Jay Beagle and John Carlson practice fighting last year.
After roughing Kris Letang, Jay Beagle was approached by Arron Asham, a known fighter with more than 70 bouts on his rap sheet according to hockeyfights.com. The fight left Jay Beagle apparently knocked out, bleeding on the ice, and requiring help to get up. Asham skated away from the fight and made pro-wrestling-style gestures that could translate as “it’s over, he’s asleep.”
Beagle spit out blood, pulled out a tooth, and retreated to the locker room. As Beagle got up, Asham banged his stick from the penalty box out of respect. Arron and Jay served matching major penalties, Beagle doing so from off ice. Also served by Beagle was the original two-minute penalty for roughing Letang. Asham was not assessed an instigator penalty.
We do not yet know the severity of Jay Beagle’s injury.
On October 13, 2011, In Game Recap, By Peter Hassett
Dennis Wideman celebrates his OTGWG. (Photo credit: Gregory Shamus)
For the third time in three games, the Washington Capitals required extra time to make a decision, and for the third time the Capitals proved themselves the better team. The Pittsburgh Penguins did their best to play a classy game of hockey, but then they realized they’re the Penguins and punked out. Read on and you’ll find out how.
James Neal was wide open to take a wide pass and make it 1-0 on the game’s first shot. Mike Knuble worked hard to kanoob the puck to tie it back up. Alex Ovechkin deflected a Mike Green shot that required a review to be called a goal. On a late power play, Malkin found Neal with a cross-ice pass to tie it up. Into OT and on the power play, Dennis Wideman put enough stank on the puck to evade Johnson. Caps beat Pens 3-2 (OT).
We had too much to dream last night. Blame the cough syrup. Either that or this stuff really did happen. We’ve got dazed and confused recollections of hotwiring a hockey time machine, tripping back to the past and then ahead to the future. We saw Gordie Howe play (when men were men), Steve Yzerman (when he was hot), and the Great One (when mullets were cool). We took in a few Penguins games of yore (when a young Sidney Crosby taught us all how to laugh) and even dialed it back further to when Bruce Boudreau was slim …mer. Go Fort Wayne Komets!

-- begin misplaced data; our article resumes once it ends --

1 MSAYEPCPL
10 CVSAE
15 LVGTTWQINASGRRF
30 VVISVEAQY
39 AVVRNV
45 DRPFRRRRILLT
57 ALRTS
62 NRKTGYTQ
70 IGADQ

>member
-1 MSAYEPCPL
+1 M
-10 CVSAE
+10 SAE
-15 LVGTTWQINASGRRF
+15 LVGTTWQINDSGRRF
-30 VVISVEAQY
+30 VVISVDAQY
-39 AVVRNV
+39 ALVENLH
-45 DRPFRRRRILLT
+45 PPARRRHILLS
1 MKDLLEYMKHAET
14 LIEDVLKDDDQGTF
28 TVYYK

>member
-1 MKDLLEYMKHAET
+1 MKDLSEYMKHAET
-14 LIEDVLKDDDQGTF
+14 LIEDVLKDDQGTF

Before dropping the contraption back off back at RMNBHQ (with a full tank), we bounced ahead to Friday morning to see how tomorrow’s game against the Pens turned out. So this is in effect a pre-review, we promise only a few spoilers. If Thursday’s game doesn’t go as we witnessed it, that’s because Chris has been screwing with the space-time continuum-thingie again. Ugh, kids.
On September 30, 2011, In Opinion, By Rachel Cohen
Editor’s note: To get you properly revved up for the season, each member of the RMNB crew will take a longing look back at some of our favorite goals from days gone by. You can call it nostalgia or cheap summer content, but it’s really a reminder: WINTER IS COMING.
I wasn’t always a huge hockey fan. My family were Hartford Whalers season-ticket holders, and they took me to an event down at the old Civic Center when I was 4. I would have gone skating but the goal siren frightened me away. I refused to skate and spent the rest of the night sitting on the bench with my hands on my ears. When I finally saw a game at age 12, I was an instant convert.
So: January 1st, 2011. The Winter Classic. Maybe the biggest game of the regular season and my first away from Home Sweet Verizon Center and in Pittsburgh, home of our nemeses. I wanted the win badly.
Wey (white) chips the puck down the ice. (Photo credit: Chris Gordon)